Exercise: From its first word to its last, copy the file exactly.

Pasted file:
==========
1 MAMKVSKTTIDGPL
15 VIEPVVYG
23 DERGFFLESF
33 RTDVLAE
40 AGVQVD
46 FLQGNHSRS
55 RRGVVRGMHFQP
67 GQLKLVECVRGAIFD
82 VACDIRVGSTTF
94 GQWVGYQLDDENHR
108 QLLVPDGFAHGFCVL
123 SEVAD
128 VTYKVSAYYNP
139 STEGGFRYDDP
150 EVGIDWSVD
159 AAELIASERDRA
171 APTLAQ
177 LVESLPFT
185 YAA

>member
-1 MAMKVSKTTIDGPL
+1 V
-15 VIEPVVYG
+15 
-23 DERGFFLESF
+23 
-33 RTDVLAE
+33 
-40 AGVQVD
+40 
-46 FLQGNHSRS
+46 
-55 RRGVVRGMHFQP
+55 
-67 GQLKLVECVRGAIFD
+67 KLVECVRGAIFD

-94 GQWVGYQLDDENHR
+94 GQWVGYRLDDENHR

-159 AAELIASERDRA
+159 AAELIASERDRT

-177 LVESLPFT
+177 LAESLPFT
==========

1 MAMKVSKTTIDGPL
15 VIEPVVYG
23 DERGFFLESF
33 RTDVLAE
40 AGVQVD
46 FLQGNHSRS
55 RRGVVRGMHFQP
67 GQLKLVECVRGAIFD
82 VACDIRVGSTTF
94 GQWVGYQLDDENHR
108 QLLVPDGFAHGFCVL
123 SEVAD
128 VTYKVSAYYNP
139 STEGGFRYDDP
150 EVGIDWSVD
159 AAELIASERDRA
171 APTLAQ
177 LVESLPFT
185 YAA

>member
-1 MAMKVSKTTIDGPL
+1 V
-15 VIEPVVYG
+15 
-23 DERGFFLESF
+23 
-33 RTDVLAE
+33 
-40 AGVQVD
+40 
-46 FLQGNHSRS
+46 
-55 RRGVVRGMHFQP
+55 
-67 GQLKLVECVRGAIFD
+67 KLVECVRGAIFD

-94 GQWVGYQLDDENHR
+94 GQWVGYRLDDENHR

-159 AAELIASERDRA
+159 AAELIASERDRT

-177 LVESLPFT
+177 LAESLPFT